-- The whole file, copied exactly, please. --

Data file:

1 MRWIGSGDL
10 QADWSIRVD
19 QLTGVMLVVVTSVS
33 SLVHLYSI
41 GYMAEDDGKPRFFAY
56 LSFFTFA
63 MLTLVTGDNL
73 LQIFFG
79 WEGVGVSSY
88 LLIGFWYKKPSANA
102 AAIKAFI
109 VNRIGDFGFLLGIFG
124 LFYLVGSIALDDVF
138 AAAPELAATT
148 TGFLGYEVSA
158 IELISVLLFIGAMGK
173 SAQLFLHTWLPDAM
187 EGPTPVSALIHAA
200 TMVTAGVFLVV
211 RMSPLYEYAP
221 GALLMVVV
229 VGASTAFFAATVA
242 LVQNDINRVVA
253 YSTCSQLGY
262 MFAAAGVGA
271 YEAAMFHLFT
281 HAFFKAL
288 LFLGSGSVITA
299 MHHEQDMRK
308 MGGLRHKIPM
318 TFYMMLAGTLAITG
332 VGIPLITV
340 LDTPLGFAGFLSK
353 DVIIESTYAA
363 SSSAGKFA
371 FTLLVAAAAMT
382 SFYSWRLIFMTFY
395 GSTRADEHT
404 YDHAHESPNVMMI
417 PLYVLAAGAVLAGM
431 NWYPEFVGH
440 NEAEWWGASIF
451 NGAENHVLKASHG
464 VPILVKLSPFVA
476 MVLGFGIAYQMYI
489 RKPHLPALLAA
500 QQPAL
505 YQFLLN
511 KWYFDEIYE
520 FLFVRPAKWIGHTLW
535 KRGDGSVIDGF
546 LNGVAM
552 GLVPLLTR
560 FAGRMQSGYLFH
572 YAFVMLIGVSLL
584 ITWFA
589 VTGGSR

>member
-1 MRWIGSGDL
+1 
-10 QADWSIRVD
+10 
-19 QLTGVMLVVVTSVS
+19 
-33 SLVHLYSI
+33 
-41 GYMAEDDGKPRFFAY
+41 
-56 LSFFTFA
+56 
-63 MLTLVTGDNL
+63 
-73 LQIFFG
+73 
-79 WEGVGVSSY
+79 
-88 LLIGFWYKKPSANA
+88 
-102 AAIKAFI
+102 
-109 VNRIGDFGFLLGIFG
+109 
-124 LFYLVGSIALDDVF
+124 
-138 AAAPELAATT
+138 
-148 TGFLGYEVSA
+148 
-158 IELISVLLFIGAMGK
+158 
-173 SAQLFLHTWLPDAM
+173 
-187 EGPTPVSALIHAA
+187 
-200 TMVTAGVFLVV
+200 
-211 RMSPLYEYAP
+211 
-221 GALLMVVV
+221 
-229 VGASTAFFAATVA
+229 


1 MRWIGSGDL
10 QADWSIRVD
19 QLTGVMLVVVTSVS
33 SLVHLYSI
41 GYMAEDDGKPRFFAY
56 LSFFTFA
63 MLTLVTGDNL
73 LQIFFG
79 WEGVGVSSY
88 LLIGFWYKKPSANA
102 AAIKAFI
109 VNRIGDFGFLLGIFG
124 LFYLVGSIALDDVF
138 AAAPELAATT
148 TGFLGYEVSA
158 IELISVLLFIGAMGK
173 SAQLFLHTWLPDAM
187 EGPTPVSALIHAA
200 TMVTAGVFLVV
211 RMSPLYEYAP
221 GALLMVVV
229 VGASTAFFAATVA
242 LVQNDINRVVA
253 YSTCSQLGY
262 MFAAAGVGA
271 YEAAMFHLFT
281 HAFFKAL
288 LFLGSGSVITA
299 MHHEQDMRK
308 MGGLRHKIPM
318 TFYMMLAGTLAITG
332 VGIPLITV
340 LDTPLGFAGFLSK
353 DVIIESTYAA
363 SSSAGKFA
371 FTLLVAAAAMT
382 SFYSWRLIFMTFY
395 GSTRADEHT
404 YDHAHESPNVMMI
417 PLYVLAAGAVLAGM
431 NWYPEFVGH
440 NEAEWWGASIF
451 NGAENHVLKASHG
464 VPILVKLSPFVA
476 MVLGFGIAYQMYI
489 RKPHLPALLAA
500 QQPAL
505 YQFLLN
511 KWYFDEIYE
520 FLFVRPAKWIGHTLW
535 KRGDGSVIDGF
546 LNGVAM
552 GLVPLLTR
560 FAGRMQSGYLFH
572 YAFVMLIGVSLL
584 ITWFA
589 VTGGSR

>member
-1 MRWIGSGDL
+1 
-10 QADWSIRVD
+10 
-19 QLTGVMLVVVTSVS
+19 
-33 SLVHLYSI
+33 
-41 GYMAEDDGKPRFFAY
+41 
-56 LSFFTFA
+56 
-63 MLTLVTGDNL
+63 
-73 LQIFFG
+73 
-79 WEGVGVSSY
+79 
-88 LLIGFWYKKPSANA
+88 
-102 AAIKAFI
+102 
-109 VNRIGDFGFLLGIFG
+109 
-124 LFYLVGSIALDDVF
+124 
-138 AAAPELAATT
+138 
-148 TGFLGYEVSA
+148 
-158 IELISVLLFIGAMGK
+158 
-173 SAQLFLHTWLPDAM
+173 
-187 EGPTPVSALIHAA
+187 
-200 TMVTAGVFLVV
+200 
-211 RMSPLYEYAP
+211 
-221 GALLMVVV
+221 
-229 VGASTAFFAATVA
+229 